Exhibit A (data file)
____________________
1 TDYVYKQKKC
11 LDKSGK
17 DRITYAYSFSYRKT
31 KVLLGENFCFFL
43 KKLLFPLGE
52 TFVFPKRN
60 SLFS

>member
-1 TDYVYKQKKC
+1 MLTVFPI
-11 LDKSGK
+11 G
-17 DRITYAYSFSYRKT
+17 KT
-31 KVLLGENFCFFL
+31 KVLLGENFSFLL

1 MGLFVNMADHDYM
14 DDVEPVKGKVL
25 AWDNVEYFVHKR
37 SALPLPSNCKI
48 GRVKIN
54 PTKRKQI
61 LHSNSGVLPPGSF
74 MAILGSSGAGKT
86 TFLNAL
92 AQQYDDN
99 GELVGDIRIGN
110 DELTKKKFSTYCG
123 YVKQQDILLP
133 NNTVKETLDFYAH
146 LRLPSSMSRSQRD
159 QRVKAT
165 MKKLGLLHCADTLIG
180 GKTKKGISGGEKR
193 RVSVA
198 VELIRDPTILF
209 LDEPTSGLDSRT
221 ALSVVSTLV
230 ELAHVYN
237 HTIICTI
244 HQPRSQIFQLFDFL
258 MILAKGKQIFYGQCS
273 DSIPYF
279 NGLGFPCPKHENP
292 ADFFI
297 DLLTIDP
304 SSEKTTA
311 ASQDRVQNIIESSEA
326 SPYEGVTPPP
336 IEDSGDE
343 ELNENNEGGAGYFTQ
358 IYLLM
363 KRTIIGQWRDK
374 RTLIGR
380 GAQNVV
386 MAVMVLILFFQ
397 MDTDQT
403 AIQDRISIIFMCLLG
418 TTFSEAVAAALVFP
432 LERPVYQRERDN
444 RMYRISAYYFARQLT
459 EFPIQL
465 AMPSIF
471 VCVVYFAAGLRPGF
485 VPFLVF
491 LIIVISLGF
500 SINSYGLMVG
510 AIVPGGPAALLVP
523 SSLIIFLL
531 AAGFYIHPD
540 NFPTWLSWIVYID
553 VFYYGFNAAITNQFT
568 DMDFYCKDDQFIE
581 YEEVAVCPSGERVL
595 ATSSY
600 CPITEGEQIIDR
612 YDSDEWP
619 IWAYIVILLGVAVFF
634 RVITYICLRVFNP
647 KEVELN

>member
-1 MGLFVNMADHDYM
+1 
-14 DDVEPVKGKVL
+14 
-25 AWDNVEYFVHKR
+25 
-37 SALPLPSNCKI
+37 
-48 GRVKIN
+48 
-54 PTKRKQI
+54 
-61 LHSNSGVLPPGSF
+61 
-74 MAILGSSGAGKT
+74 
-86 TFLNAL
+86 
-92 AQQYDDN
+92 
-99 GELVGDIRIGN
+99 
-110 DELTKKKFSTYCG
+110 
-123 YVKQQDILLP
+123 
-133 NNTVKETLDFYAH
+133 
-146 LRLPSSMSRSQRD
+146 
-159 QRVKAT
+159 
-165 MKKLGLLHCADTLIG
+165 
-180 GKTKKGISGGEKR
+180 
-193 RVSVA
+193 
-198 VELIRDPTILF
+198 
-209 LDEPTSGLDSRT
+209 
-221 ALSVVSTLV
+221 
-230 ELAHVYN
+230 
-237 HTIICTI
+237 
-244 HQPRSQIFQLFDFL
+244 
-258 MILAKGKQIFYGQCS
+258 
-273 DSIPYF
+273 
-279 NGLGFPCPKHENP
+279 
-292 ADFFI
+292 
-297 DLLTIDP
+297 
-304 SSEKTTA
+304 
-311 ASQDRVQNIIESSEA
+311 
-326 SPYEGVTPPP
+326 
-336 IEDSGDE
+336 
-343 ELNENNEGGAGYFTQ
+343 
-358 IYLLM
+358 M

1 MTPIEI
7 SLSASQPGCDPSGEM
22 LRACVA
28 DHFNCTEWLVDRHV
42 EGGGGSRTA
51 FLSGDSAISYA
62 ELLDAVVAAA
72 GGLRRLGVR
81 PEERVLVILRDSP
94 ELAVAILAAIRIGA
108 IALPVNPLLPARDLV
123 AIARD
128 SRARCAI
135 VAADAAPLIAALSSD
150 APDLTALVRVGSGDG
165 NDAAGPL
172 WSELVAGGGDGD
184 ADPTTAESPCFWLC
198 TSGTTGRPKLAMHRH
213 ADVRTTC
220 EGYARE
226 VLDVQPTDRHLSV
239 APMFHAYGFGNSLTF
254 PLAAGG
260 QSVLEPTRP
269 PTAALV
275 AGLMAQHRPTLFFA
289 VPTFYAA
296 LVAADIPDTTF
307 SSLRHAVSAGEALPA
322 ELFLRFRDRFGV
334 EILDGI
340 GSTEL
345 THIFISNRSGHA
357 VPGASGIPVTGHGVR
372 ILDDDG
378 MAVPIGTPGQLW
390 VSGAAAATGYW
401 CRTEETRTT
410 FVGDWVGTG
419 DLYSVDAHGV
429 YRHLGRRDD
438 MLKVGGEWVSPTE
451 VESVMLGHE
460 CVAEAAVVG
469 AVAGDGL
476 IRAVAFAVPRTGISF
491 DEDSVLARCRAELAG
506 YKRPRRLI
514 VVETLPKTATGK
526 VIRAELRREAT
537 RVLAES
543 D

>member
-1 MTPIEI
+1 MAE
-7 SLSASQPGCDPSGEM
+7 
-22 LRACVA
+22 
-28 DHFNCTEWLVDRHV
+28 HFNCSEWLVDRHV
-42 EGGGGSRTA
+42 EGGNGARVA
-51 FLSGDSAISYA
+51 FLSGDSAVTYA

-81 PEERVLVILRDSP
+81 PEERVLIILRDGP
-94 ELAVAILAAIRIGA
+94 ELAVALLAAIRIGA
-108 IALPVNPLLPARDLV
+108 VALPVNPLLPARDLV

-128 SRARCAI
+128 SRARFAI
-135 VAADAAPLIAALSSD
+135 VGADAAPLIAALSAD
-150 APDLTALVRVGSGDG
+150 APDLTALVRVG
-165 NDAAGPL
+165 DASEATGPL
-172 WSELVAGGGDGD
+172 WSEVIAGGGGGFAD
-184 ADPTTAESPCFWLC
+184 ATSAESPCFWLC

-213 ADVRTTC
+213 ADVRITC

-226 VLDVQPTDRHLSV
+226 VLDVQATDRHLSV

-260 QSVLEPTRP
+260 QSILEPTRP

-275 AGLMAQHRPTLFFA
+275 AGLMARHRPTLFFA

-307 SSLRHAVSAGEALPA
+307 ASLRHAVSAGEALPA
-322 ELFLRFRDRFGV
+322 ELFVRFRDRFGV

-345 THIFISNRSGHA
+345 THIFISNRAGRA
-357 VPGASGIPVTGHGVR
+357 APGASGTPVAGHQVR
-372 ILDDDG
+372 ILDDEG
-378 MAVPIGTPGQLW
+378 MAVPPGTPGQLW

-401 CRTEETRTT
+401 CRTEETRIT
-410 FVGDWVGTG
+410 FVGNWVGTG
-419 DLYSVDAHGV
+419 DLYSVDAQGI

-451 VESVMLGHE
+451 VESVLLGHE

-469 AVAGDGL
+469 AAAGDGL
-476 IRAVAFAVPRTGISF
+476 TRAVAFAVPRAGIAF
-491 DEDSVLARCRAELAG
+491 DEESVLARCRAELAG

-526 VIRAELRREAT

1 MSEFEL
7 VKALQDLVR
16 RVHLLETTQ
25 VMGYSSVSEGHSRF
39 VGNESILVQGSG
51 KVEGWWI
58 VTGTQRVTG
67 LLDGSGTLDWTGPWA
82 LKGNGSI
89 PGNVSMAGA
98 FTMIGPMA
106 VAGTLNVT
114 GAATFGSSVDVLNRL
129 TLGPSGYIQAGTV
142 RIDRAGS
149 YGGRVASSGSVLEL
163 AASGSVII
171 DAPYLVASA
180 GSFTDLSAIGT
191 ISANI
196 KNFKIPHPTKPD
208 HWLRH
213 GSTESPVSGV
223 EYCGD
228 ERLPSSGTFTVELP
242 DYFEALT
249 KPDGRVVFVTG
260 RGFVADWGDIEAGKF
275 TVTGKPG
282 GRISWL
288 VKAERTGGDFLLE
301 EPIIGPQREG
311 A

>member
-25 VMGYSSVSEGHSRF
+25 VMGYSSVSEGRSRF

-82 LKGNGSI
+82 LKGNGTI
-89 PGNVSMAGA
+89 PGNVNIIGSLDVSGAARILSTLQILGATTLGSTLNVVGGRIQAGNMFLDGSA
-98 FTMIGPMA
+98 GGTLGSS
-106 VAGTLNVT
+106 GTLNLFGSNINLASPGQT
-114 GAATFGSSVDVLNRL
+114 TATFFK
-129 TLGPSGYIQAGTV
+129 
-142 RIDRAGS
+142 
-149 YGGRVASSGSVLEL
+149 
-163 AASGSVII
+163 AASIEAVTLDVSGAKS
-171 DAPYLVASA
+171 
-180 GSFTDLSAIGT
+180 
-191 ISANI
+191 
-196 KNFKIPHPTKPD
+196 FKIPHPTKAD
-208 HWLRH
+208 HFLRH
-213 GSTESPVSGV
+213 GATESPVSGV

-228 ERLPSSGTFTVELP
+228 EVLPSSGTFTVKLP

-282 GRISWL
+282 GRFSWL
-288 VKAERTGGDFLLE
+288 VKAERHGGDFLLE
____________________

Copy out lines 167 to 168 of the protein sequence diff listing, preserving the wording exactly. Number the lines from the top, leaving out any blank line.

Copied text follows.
135 VAADAAPLIAALSSD
150 APDLTALVRVGSGDG